Why do poets rhyme all the time? (they don’t)

Why write in rhyme when free verse is firmly established as a format? Why cage your emotions and thoughts artificially? Why do I find myself attracted to the rumpty-tumpty rhythms of traditional poetry, the iambic pentameter and others that they teach you at school?

For me, the choice of traditional formats is an extension of the freedom to express myself in any way that makes my writing better.

It depends on the piece of verse, and what form I unconsciously (most often) feel is right rather than consciously decide to adopt. Sometimes I will choose a difficult, artificial form when I am grappling with a difficult idea or feeling or observation or set of ideas, feelings or observations.

Sometimes free verse seems right. Sometimes (though rarely, because it is associated with Shakespearian plays) blank verse is the thing, sometimes even prose poetry. Sometimes the over-used format of the sonnet presents itself, sometimes the villanelle (and many poets try their hand at one, at least). At times, I feel the need to employ complex and challenging mixtures of feet.

Sometimes strict end-rhymes line up and wait for marching orders, sometimes half-rhymes insist on being used. Usually, the metric scheme is iambic pentameter, the most familiar metre and the rhythm that English seems to fall most naturally into. Rarely is it trochaic, or any of the other metres we learn about in school, though I have tried, and will try, to use these more as my taste for experiment grows. I have not tried accentual metre, which measures the number of beats, but not syllables, per line and may suit more versifiers than any stricter forms.

Sometimes I ditch metre entirely – or try to, since this is hard in English – when I write syllabic verse, using the artifice of lines longer than those that allow iambic pentameter to naturally slip in. And sometimes I will opt for something entirely arbitrary, such as using discrete lines of only six words.
In sum, format is part of the exciting game that is verse. These are the mental hurdles we put in our path so we may jump higher, the Houdini chains we bind our art in. They are chosen not for mental exercise – though as poetic exercise they can be both enjoyable and helpful in learning the craft – but as a way of breaking patterns of expression to find new ones. What comes to mind is the Oulipo school of writing, where arbitrary structural constraints predominate, and where the hurdle can be as random as writing a novel without using the letter “e” at all.

Formal verse structures can quite easily fall into the category of doggerel. And indeed, some of the formal verse I have constructed I do fence off into a category of what I call “poetic jokes””. The use of certain forms alerts the audience to the tone and type of verse. The limerick form cannot – though here is a challenge! – be used for anything other than humorous and usually vulgar verse.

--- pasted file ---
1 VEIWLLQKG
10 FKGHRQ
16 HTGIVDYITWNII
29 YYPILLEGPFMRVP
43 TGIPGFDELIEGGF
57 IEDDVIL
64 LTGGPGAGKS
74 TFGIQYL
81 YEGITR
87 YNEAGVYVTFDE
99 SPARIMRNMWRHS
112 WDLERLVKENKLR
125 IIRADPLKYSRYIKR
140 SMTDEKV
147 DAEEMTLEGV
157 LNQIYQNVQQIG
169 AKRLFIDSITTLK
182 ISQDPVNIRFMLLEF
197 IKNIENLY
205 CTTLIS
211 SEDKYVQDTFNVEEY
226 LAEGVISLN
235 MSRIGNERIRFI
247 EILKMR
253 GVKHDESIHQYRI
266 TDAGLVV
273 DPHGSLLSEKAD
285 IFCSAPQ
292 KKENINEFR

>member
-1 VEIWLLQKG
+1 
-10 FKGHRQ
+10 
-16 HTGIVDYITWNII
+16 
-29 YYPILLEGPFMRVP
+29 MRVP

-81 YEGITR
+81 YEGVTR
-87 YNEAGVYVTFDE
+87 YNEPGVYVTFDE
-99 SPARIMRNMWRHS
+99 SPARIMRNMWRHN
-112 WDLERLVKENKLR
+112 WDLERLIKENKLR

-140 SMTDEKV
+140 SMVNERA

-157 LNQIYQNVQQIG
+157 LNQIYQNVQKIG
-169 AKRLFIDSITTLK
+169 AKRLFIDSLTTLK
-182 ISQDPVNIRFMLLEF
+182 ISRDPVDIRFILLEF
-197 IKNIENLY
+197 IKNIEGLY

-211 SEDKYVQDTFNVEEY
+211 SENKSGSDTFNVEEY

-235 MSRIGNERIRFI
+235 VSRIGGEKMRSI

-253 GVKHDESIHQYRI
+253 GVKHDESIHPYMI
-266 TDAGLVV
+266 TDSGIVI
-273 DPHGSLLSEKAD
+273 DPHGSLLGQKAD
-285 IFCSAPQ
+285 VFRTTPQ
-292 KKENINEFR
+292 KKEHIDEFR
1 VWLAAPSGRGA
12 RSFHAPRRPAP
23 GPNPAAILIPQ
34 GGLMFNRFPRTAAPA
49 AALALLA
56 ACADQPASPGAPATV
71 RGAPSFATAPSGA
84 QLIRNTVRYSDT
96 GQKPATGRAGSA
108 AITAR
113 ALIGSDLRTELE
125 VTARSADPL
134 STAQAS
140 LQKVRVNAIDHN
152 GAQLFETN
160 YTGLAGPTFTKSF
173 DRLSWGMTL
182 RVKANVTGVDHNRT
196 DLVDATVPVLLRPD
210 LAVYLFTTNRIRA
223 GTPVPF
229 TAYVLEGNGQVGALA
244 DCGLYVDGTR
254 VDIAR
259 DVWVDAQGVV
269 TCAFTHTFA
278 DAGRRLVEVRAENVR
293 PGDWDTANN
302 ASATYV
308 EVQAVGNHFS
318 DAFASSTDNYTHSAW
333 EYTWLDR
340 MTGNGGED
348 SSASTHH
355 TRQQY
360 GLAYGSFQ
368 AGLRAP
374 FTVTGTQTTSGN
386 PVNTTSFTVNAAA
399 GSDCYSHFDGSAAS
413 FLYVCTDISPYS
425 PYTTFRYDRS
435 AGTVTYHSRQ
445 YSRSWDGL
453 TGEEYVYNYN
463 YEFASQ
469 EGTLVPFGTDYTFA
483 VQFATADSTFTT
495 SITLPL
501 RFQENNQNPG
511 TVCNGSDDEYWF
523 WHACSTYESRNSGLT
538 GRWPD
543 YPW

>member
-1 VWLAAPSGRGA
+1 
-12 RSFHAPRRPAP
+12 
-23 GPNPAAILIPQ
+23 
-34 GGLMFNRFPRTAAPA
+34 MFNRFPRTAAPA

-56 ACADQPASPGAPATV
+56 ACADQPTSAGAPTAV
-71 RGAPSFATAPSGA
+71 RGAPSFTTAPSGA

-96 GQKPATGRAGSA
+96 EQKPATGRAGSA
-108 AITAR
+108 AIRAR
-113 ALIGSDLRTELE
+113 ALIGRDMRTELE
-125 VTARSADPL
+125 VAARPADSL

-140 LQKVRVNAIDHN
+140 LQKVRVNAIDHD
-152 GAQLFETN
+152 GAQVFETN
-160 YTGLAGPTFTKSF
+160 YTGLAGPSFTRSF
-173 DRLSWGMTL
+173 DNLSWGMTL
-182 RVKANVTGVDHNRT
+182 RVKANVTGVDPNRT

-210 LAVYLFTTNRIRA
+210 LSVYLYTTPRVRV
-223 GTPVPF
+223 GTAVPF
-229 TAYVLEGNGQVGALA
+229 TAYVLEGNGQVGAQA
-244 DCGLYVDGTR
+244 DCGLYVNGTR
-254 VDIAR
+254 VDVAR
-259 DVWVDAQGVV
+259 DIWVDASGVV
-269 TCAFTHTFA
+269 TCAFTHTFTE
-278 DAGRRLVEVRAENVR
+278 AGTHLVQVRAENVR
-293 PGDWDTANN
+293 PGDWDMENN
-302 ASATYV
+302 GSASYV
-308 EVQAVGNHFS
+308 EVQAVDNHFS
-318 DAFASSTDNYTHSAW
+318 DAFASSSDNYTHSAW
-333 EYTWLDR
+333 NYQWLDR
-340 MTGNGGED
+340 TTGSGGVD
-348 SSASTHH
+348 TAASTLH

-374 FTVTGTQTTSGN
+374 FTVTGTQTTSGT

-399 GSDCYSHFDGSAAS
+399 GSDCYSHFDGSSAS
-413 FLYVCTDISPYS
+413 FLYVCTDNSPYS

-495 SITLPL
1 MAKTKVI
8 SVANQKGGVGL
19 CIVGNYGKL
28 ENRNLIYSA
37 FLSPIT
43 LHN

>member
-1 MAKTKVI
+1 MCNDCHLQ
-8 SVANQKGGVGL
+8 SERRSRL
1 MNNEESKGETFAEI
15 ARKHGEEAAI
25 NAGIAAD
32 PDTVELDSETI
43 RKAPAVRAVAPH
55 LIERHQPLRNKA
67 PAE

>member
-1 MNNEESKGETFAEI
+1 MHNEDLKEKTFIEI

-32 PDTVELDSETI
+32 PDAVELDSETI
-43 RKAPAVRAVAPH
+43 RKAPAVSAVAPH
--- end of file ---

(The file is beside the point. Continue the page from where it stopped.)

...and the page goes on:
And in the end the choice of verse form may be almost invisible to most of the audience, who are looking to poetry to learn about life, love, and our place in the universe. Form is interesting for those of us attempting poetry, and not a few of us want to write verse, if only for ourselves and our friends.

What’s so great about Finuala Dowling?

In a sentence: In an age of self-obsession and poetry as therapy, poet and novelist Finuala Dowling’s work is outward oriented. She makes it her business to have an audience. Her poems talk about what is most painful to us, publicly and privately without inviting voyeurism and she’s not afraid of politics beyond slogans. And she enjoys performing her poems. They are not internal monologues.

By know, Dowling is well known – for a South African poet. Perhaps her best-known poem, To the Doctor Who Treated the Raped Baby and Who Felt Such Despair, dealt with a topic that seared the public consciousness, to the extent that it exists in South Africa.


I just wanted to say on behalf of us all

that on the night in question

there was a light on in the hall

for a nervous little sleeper

and when the bleeding baby was admitted to your care

faraway a Karoo shepherd crooned a ramkietjie lullaby in the veld

and while you staunched

there was space on a mother-warmed sheet

for a night walker

and when you administered an infant-sized opiate

there were luxuriant dark nipples

for fist clenching babes

and when you called for more blood 

a bleary-eyed uncle got up to make a feed

and while you stitched

there was another chapter of a favourite story 

and while you cleaned 

a grandpa’s thin legs walked up and down for a colicky crier 

and when finally you stood exhausted at the end of her cot

and asked, “Where is God?”,

a father sat watch. 

And for the rest of us, we all slept in trust 

that you would do what you did,

that you could do what you did. 

We slept in trust that you lived.